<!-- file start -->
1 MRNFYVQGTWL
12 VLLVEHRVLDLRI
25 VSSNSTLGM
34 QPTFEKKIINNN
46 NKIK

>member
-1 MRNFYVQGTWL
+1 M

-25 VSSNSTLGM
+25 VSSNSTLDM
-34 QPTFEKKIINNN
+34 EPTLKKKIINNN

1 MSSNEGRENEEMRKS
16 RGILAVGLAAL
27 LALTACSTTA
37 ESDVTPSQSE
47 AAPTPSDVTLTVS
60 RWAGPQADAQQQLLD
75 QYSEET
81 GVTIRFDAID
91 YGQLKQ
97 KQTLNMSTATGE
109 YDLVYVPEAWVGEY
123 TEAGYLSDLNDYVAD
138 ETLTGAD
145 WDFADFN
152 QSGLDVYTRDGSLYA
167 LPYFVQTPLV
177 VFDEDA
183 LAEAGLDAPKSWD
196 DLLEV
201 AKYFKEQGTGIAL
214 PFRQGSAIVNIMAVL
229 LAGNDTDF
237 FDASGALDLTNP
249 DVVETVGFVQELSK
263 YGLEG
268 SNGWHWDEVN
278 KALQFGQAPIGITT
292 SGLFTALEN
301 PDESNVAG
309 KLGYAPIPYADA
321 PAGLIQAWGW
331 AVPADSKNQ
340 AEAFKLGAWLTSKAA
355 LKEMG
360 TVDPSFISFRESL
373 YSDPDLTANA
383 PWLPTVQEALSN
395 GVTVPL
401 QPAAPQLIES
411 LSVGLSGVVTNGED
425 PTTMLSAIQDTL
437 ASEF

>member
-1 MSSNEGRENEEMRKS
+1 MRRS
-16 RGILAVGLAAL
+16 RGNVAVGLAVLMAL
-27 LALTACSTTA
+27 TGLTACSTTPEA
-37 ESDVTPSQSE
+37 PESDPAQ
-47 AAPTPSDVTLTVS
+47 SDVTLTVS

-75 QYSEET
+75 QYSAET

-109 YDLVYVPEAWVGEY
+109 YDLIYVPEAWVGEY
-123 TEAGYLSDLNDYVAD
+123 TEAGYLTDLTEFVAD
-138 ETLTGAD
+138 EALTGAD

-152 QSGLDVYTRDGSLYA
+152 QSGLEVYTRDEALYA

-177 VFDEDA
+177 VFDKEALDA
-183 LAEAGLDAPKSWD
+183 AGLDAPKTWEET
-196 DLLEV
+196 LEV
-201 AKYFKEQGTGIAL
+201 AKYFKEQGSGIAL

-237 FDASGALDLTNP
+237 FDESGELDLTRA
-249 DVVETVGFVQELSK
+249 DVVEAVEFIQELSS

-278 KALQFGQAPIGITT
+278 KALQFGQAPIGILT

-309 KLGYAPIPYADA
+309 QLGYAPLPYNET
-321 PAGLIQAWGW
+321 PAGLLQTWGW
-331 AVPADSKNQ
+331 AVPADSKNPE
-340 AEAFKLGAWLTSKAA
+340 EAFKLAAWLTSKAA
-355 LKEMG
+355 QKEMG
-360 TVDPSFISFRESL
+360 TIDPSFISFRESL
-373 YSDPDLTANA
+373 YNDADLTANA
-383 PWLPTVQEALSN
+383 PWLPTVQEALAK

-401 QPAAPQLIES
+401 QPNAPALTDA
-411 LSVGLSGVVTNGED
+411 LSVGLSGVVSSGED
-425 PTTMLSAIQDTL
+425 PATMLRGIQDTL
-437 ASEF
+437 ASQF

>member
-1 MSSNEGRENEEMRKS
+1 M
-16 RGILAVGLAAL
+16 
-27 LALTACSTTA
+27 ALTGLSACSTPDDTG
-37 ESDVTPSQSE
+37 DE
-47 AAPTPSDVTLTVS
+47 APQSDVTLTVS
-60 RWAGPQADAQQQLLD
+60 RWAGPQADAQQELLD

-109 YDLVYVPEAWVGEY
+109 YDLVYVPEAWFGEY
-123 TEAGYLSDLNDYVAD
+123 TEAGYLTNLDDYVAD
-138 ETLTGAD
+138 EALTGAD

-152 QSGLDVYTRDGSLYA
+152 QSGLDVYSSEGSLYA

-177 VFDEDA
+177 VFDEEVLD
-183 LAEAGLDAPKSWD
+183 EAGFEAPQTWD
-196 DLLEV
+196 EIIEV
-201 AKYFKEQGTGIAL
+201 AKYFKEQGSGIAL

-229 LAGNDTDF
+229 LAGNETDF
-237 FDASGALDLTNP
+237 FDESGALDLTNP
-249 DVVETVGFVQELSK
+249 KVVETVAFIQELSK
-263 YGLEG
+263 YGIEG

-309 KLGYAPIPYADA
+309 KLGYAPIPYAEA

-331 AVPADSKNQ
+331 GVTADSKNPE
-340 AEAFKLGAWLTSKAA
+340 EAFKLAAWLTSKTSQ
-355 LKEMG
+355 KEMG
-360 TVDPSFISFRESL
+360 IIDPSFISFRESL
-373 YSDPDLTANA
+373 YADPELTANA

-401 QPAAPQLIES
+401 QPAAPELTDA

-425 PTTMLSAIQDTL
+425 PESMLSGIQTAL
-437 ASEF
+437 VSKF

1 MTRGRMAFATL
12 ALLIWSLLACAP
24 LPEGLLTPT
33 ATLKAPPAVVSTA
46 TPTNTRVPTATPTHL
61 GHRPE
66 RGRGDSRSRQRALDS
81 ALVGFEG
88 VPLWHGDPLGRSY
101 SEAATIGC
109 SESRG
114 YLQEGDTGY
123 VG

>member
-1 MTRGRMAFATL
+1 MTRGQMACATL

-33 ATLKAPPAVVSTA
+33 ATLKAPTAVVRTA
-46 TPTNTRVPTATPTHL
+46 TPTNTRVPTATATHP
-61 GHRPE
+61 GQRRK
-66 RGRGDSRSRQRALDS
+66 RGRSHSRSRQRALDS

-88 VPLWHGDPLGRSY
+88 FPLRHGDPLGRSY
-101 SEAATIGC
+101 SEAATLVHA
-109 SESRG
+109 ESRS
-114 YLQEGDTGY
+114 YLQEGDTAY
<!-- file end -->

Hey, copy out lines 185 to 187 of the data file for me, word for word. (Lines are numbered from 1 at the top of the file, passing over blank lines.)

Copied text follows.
-33 ATLKAPPAVVSTA
+33 ATLKAPTAVVRTA
-46 TPTNTRVPTATPTHL